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NCJ Number: 205227 Find in a Library
Title: Relationship Between Gender, Depression, and Self-esteem in Children Who Have Witnessed Domestic Violence
Journal: Child Abuse and Neglect  Volume:25  Issue:9  Dated:September 2001  Pages:1201-1206
Author(s): Matthew W. Reynolds; Joanna Wallace; Tyra F. Hill; Mark D. Weist; Laura A. Nabors
Editor(s): Richard D. Krugman
Date Published: September 2001
Page Count: 6
Type: Report (Study/Research)
Format: Article
Language: English
Country: United States of America
Annotation: This study investigated whether there were measureable gender differences in self-esteem and depression in children who had witnessed domestic violence.
Abstract: Previous studies have reported that boys and girls react differently after witnessing domestic violence. Boys who were exposed to domestic violence were more likely than boys not exposed to abuse their partners later on in life. Additionally, girls exposed to domestic violence were more likely than girls not exposed to become victims of abuse themselves. This study investigated whether there were measurable gender differences in self-esteem, depression, and behavioral functioning in 45 elementary school-aged children (21 males and 24 females) from 3 schools in kindergarten through fifth grade, who witnessed domestic violence. The results indicate that higher levels of symptoms indicative of post-traumatic stress were associated with greater numbers of depressive symptoms and lower self-esteem for boys who had witnessed domestic violence. These relations were not evident in the models investigating predictor of self-esteem and depression for girls who had witnessed domestic violence. Explanations given for the findings are that maybe boys exhibit stronger emotional reactions to domestic violence than girls do or that girls display better awareness and emotional processing of their trauma. Future comparative studies are recommended. References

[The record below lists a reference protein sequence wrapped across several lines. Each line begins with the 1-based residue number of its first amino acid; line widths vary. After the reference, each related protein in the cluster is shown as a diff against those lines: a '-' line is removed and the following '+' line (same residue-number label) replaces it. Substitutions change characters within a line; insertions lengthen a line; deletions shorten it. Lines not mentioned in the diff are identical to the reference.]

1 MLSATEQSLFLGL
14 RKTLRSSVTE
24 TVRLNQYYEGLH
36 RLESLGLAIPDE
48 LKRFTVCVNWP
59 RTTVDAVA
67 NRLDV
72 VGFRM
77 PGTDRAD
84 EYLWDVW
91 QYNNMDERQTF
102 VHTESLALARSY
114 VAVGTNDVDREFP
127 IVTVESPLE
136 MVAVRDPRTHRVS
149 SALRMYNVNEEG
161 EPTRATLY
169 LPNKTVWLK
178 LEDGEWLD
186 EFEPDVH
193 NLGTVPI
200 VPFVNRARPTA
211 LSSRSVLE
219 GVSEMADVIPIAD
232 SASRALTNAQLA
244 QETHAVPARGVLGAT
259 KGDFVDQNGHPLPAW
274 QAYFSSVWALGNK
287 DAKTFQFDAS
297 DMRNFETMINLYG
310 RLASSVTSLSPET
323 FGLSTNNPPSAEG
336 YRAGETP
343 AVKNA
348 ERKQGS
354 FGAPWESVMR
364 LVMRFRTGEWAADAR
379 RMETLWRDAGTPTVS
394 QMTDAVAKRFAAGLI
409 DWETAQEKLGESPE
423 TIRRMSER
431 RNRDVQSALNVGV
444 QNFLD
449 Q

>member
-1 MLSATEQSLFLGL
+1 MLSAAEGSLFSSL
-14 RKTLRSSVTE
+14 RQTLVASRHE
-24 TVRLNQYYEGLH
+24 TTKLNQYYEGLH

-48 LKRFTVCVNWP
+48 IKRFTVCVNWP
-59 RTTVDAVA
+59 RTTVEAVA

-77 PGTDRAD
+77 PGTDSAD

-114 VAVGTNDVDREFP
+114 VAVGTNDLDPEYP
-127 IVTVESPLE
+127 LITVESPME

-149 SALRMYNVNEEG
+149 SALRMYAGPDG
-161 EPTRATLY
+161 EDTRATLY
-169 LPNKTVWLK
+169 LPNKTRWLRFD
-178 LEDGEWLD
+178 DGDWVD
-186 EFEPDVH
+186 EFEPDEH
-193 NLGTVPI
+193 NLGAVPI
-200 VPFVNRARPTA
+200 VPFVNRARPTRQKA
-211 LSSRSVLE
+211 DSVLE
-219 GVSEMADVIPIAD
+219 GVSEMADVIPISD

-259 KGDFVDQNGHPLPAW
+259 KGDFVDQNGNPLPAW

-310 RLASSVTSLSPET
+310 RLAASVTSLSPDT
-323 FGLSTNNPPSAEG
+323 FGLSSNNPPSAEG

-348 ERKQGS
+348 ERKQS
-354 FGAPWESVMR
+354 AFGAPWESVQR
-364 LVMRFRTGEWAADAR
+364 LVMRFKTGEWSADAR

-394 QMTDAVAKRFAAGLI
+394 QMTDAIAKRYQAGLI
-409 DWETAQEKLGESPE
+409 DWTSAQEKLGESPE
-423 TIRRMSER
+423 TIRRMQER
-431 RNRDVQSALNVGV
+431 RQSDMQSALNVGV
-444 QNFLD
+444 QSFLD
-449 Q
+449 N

Main Term(s): Domestic assault
Index Term(s): Childhood depression; Children at risk; Children of battered women; Childrens attitudes toward abuse; Family crisis; Gender issues; Home environment; Self concept
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